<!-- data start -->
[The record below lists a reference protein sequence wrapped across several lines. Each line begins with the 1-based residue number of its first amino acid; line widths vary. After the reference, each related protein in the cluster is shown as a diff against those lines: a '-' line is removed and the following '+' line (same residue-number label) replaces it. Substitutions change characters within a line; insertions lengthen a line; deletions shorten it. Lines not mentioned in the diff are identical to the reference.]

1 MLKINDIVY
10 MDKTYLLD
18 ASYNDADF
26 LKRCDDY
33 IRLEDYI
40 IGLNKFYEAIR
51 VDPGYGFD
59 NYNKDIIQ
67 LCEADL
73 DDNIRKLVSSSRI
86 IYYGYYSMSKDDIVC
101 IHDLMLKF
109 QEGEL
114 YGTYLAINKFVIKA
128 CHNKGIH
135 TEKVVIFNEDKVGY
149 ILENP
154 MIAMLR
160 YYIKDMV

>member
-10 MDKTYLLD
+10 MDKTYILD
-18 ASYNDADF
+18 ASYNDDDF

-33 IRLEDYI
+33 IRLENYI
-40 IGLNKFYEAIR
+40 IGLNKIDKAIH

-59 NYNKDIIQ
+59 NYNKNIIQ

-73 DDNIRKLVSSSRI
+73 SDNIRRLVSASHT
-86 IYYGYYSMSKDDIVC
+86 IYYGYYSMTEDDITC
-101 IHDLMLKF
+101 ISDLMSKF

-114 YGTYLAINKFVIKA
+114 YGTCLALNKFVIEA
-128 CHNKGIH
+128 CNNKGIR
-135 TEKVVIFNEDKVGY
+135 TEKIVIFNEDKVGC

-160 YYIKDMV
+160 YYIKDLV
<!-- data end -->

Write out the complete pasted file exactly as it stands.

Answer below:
[The record below lists a reference protein sequence wrapped across several lines. Each line begins with the 1-based residue number of its first amino acid; line widths vary. After the reference, each related protein in the cluster is shown as a diff against those lines: a '-' line is removed and the following '+' line (same residue-number label) replaces it. Substitutions change characters within a line; insertions lengthen a line; deletions shorten it. Lines not mentioned in the diff are identical to the reference.]

1 MLKINDIVY
10 MDKTYLLD
18 ASYNDADF
26 LKRCDDY
33 IRLEDYI
40 IGLNKFYEAIR
51 VDPGYGFD
59 NYNKDIIQ
67 LCEADL
73 DDNIRKLVSSSRI
86 IYYGYYSMSKDDIVC
101 IHDLMLKF
109 QEGEL
114 YGTYLAINKFVIKA
128 CHNKGIH
135 TEKVVIFNEDKVGY
149 ILENP
154 MIAMLR
160 YYIKDMV

>member
-10 MDKTYLLD
+10 MDKTYILD
-18 ASYNDADF
+18 ASYNDDDF

-33 IRLEDYI
+33 IRLENYI
-40 IGLNKFYEAIR
+40 IGLNKIDKAIH

-59 NYNKDIIQ
+59 NYNKNIIQ

-73 DDNIRKLVSSSRI
+73 SDNIRRLVSASHT
-86 IYYGYYSMSKDDIVC
+86 IYYGYYSMTEDDITC
-101 IHDLMLKF
+101 ISDLMSKF

-114 YGTYLAINKFVIKA
+114 YGTCLALNKFVIEA
-128 CHNKGIH
+128 CNNKGIR
-135 TEKVVIFNEDKVGY
+135 TEKIVIFNEDKVGC

-160 YYIKDMV
+160 YYIKDLV